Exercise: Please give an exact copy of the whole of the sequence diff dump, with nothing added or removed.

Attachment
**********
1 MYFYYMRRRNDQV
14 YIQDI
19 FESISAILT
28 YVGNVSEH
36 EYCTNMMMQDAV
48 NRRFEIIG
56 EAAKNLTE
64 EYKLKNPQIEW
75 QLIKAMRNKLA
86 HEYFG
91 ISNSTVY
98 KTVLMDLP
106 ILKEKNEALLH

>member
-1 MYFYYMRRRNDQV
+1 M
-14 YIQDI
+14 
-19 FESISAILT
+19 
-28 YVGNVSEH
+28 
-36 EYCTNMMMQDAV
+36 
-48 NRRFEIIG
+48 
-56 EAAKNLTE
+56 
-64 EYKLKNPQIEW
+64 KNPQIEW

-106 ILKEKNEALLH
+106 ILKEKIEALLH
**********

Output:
1 MYFYYMRRRNDQV
14 YIQDI
19 FESISAILT
28 YVGNVSEH
36 EYCTNMMMQDAV
48 NRRFEIIG
56 EAAKNLTE
64 EYKLKNPQIEW
75 QLIKAMRNKLA
86 HEYFG
91 ISNSTVY
98 KTVLMDLP
106 ILKEKNEALLH

>member
-1 MYFYYMRRRNDQV
+1 M
-14 YIQDI
+14 
-19 FESISAILT
+19 
-28 YVGNVSEH
+28 
-36 EYCTNMMMQDAV
+36 
-48 NRRFEIIG
+48 
-56 EAAKNLTE
+56 
-64 EYKLKNPQIEW
+64 KNPQIEW

-106 ILKEKNEALLH
+106 ILKEKIEALLH